They inhabit marine water as well as brackish and benthopelagic waters in the Western Pacific region.

This species only reach about 9cm maximum, but their life expectancy is unknown.

Among these four species, the Spotted scat is the species widespread in the aquarium trade. Therefore, from now on, we specifically explain about Spotted scat fish under scat fish care.

Scat Fish Classification

Kingdom: Animalia

Phylum: Chordata

Class: Actinopterygii

Order: Perciformes

Family: Scathophagidae 

Male and female scat fish

It is not very hard to differentiate between male and female scat fish. Male scat fish has a small bump or bulge above their eye. But female fish is lack this bulge.

How big do scat fish get?

Scats can reach up to 15 inches in length and can live 10 years under optimum water conditions.

Is scat fish aggressive?

Scat fish is a peaceful fish species if they are given enough space to explore. They will do fine with friendly tank mates but can be aggressive toward aggressive tank mates.

They are also known as greedy feeders. So, they may become aggressive during feeding time.

Scat fish behavior

Scat fish are very curious fish and outgoing. They will get along with any similar-sized peaceful fish well. They rarely become afraid of things and will explore every inch of the tank.

Scats love to shoal. So, you should house more than four scats in one tank. If you keep these fish with smaller fish, shrimps, or snails, Scats may consider them as food and eat them.

Scat fish are voracious feeders that eat anything they find edible. They are omnivore fish that eat both meat-based and [plant-based food.

So, if you have plants in your aquarium, be prepared to lose them sooner or later because scats may eat plants if underfed.

Since these are very social and curious fish, you can tame them easily.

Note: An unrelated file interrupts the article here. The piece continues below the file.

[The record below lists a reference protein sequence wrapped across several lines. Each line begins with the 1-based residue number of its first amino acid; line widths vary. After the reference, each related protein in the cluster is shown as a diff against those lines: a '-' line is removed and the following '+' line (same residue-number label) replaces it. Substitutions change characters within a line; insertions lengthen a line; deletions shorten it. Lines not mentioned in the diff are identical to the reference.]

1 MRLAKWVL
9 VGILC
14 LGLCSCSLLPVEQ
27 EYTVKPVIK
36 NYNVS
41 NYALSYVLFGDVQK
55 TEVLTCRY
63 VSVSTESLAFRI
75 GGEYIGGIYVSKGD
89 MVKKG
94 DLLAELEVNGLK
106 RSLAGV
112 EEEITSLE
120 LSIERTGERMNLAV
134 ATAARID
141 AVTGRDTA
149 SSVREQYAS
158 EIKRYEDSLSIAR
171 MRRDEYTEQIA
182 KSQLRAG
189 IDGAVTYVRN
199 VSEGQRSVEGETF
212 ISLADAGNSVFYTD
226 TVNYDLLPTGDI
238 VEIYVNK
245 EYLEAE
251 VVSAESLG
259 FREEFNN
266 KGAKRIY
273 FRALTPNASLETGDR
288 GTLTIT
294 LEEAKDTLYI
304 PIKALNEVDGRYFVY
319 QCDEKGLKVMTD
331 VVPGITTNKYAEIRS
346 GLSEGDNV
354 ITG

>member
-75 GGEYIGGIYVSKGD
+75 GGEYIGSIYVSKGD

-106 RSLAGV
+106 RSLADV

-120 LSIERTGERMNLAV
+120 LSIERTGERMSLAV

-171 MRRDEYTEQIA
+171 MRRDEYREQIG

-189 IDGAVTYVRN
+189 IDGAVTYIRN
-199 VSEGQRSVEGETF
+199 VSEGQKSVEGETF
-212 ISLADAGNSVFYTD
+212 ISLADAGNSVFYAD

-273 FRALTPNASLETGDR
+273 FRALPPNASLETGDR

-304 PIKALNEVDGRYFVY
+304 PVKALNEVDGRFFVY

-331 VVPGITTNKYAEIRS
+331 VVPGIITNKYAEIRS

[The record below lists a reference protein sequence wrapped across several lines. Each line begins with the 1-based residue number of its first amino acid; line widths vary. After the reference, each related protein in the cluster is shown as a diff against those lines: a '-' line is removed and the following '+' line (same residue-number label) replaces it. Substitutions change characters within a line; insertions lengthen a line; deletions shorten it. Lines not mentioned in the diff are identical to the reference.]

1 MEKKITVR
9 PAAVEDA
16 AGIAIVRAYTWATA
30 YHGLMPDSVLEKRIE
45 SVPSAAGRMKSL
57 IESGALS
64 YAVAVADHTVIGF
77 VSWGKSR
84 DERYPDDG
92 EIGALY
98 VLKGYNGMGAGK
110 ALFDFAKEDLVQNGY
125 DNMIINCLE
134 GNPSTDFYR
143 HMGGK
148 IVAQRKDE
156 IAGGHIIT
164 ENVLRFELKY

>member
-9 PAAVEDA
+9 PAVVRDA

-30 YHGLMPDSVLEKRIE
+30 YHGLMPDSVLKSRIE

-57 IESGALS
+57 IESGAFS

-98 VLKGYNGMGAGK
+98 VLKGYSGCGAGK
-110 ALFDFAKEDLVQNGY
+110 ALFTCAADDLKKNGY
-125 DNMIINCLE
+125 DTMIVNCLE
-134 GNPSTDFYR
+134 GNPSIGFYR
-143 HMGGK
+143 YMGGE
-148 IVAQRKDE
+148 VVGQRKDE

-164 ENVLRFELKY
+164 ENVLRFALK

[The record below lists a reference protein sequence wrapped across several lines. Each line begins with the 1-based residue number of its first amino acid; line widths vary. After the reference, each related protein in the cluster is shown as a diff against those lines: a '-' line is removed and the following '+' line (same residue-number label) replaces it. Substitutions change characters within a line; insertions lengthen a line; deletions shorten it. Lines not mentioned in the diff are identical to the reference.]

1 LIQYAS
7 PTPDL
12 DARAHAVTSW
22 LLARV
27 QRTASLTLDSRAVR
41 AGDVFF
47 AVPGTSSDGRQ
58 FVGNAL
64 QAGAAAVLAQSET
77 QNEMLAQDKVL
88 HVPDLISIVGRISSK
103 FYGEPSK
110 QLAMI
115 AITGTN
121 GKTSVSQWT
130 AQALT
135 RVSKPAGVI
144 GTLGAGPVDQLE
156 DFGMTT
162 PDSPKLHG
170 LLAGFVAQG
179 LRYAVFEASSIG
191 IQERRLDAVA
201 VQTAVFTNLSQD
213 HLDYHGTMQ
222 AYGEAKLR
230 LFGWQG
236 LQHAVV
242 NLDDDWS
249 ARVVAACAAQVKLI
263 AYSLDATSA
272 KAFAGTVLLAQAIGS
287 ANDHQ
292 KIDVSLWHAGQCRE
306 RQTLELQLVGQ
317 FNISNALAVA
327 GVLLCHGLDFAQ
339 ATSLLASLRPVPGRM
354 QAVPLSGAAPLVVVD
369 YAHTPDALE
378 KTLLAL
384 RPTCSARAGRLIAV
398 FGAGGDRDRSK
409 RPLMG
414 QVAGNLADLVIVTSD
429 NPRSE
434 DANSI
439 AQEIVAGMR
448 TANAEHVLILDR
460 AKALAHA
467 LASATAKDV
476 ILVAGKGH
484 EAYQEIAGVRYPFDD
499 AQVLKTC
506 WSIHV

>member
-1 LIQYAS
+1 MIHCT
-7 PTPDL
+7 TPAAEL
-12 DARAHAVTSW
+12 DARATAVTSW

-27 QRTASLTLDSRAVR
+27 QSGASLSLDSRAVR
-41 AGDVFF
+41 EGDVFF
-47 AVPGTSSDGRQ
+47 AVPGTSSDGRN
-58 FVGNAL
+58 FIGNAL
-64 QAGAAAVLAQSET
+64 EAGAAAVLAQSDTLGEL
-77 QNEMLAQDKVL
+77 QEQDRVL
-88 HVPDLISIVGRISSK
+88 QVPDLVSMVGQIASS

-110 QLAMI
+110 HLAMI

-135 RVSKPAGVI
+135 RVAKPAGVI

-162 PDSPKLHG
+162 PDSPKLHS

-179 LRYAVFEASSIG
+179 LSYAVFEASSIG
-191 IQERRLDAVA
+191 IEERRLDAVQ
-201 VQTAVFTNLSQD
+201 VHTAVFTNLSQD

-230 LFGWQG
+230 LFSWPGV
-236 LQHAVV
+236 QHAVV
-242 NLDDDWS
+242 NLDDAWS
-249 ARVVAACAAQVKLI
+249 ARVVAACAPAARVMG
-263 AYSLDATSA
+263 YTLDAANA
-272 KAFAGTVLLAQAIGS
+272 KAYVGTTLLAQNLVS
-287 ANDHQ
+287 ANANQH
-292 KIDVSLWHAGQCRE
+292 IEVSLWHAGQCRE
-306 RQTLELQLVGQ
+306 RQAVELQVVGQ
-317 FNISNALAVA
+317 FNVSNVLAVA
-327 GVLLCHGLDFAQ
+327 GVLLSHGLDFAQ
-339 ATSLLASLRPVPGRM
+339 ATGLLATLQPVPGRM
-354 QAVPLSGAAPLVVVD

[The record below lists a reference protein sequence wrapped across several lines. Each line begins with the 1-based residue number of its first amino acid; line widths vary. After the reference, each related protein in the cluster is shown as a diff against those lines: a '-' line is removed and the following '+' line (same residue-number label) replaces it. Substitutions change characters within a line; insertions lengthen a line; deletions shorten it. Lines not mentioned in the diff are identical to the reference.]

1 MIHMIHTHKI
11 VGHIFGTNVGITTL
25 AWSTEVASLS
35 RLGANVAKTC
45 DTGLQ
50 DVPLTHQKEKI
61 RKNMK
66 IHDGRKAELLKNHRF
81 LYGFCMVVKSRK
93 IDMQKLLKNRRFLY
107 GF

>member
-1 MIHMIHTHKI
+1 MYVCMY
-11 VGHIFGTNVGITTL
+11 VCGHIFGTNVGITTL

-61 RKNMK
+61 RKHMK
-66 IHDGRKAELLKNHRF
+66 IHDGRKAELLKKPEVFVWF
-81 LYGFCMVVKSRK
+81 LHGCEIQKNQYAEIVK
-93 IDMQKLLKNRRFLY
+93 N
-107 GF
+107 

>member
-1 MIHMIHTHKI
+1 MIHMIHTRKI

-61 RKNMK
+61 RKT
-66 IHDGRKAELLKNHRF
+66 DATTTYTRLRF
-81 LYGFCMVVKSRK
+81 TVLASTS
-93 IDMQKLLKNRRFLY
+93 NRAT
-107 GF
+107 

How long do scat fish live?

Scat fish can live up to 10 years both in captivity and in the wild because they are hardy fish species.

One look care guide

Scientific nameScatophagidae
Common nameScat fish
Care levelModerate
Native toSoutheast Asia and India
Type Brackish water fish
Color green, brown, silver, or red with black spots or stripes
Tank size40 gallons
Preferred temperature72-82 F
Other water parameters (ammonia, etc.)pH: 7.5-8.5
Nitrate: below 20ppm
General Hardness (GH): 12-18 dGH
Preferred salinity10 g per gallon (only for matured scat fish)
Size 15 inches in the wild
12 inches in captivity
Life spanUp to 10 years
Temperament Semi-Aggressive
Recommended tank matesLarge peaceful fish (please refer to tank mate section)
Preferred foodOmnivore
Voracious eaters
Any plant-based
Meat-based food
Feeding frequencyTwo times per day
BreedingDifficult in captivity

Scat fish care

Scat Fish is a hardy and colorful addition to the aquarium. Scats, like any other fish, require an aquarium environment for them to thrive.

They do best in a peaceful community of larger-sized tank mates and enjoy moderate lighting with plenty of hiding spaces provided by rocks and plants.

They are not picky eaters. However, they enjoy live brine shrimp or blood worms as a treat. 

Scats are among the best scavengers for large community aquariums, but they need proper care to stay healthy.

Scat fish are intelligent and inquisitive, making them entertaining to keep in an aquarium environment, but they can also be expensive in the acquisition price and care requirements.

size

Scat fish can grow up to 15 inches in length. However, they only reach about 12 inches in captivity.

Scat fish tank size

Since these are larger fish species that live in schools, they require larger tanks for them to thrive.